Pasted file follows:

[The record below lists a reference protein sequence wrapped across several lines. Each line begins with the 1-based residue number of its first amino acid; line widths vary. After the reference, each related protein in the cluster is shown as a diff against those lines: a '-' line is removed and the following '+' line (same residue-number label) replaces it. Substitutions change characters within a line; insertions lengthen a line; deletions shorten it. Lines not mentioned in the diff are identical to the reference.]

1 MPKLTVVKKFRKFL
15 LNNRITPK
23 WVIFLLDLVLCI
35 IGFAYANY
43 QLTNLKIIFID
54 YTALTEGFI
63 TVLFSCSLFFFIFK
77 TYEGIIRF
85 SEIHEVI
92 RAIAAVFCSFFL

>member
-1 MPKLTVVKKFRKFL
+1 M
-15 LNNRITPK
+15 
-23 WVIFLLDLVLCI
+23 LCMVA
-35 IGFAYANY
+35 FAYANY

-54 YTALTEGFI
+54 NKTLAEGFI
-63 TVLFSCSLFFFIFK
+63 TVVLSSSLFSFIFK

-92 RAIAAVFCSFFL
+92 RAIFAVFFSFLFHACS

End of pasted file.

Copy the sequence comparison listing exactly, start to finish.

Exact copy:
[The record below lists a reference protein sequence wrapped across several lines. Each line begins with the 1-based residue number of its first amino acid; line widths vary. After the reference, each related protein in the cluster is shown as a diff against those lines: a '-' line is removed and the following '+' line (same residue-number label) replaces it. Substitutions change characters within a line; insertions lengthen a line; deletions shorten it. Lines not mentioned in the diff are identical to the reference.]

1 MPKLTVVKKFRKFL
15 LNNRITPK
23 WVIFLLDLVLCI
35 IGFAYANY
43 QLTNLKIIFID
54 YTALTEGFI
63 TVLFSCSLFFFIFK
77 TYEGIIRF
85 SEIHEVI
92 RAIAAVFCSFFL

>member
-1 MPKLTVVKKFRKFL
+1 M
-15 LNNRITPK
+15 
-23 WVIFLLDLVLCI
+23 LCMVA
-35 IGFAYANY
+35 FAYANY

-54 YTALTEGFI
+54 NKTLAEGFI
-63 TVLFSCSLFFFIFK
+63 TVVLSSSLFSFIFK

-92 RAIAAVFCSFFL
+92 RAIFAVFFSFLFHACS